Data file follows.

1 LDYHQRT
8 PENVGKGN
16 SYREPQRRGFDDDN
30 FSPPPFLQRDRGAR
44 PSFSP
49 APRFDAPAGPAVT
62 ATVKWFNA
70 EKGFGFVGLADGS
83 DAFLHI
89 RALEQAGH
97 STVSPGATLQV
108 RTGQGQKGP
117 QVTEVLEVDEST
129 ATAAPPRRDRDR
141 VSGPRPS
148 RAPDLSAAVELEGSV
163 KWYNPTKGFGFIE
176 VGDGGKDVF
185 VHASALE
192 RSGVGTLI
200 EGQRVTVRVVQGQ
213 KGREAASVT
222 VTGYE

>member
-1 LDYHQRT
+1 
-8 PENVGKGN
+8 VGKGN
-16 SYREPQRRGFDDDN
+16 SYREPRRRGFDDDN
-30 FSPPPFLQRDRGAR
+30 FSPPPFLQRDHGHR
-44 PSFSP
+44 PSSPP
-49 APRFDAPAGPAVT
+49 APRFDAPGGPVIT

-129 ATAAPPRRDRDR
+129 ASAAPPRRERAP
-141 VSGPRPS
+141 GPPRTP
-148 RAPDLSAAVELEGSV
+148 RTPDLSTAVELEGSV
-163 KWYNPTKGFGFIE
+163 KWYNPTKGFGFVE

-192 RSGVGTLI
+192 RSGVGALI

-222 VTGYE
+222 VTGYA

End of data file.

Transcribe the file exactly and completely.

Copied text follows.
1 LDYHQRT
8 PENVGKGN
16 SYREPQRRGFDDDN
30 FSPPPFLQRDRGAR
44 PSFSP
49 APRFDAPAGPAVT
62 ATVKWFNA
70 EKGFGFVGLADGS
83 DAFLHI
89 RALEQAGH
97 STVSPGATLQV
108 RTGQGQKGP
117 QVTEVLEVDEST
129 ATAAPPRRDRDR
141 VSGPRPS
148 RAPDLSAAVELEGSV
163 KWYNPTKGFGFIE
176 VGDGGKDVF
185 VHASALE
192 RSGVGTLI
200 EGQRVTVRVVQGQ
213 KGREAASVT
222 VTGYE

>member
-1 LDYHQRT
+1 
-8 PENVGKGN
+8 VGKGN
-16 SYREPQRRGFDDDN
+16 SYREPRRRGFDDDN
-30 FSPPPFLQRDRGAR
+30 FSPPPFLQRDHGHR
-44 PSFSP
+44 PSSPP
-49 APRFDAPAGPAVT
+49 APRFDAPGGPVIT

-129 ATAAPPRRDRDR
+129 ASAAPPRRERAP
-141 VSGPRPS
+141 GPPRTP
-148 RAPDLSAAVELEGSV
+148 RTPDLSTAVELEGSV
-163 KWYNPTKGFGFIE
+163 KWYNPTKGFGFVE

-192 RSGVGTLI
+192 RSGVGALI

-222 VTGYE
+222 VTGYA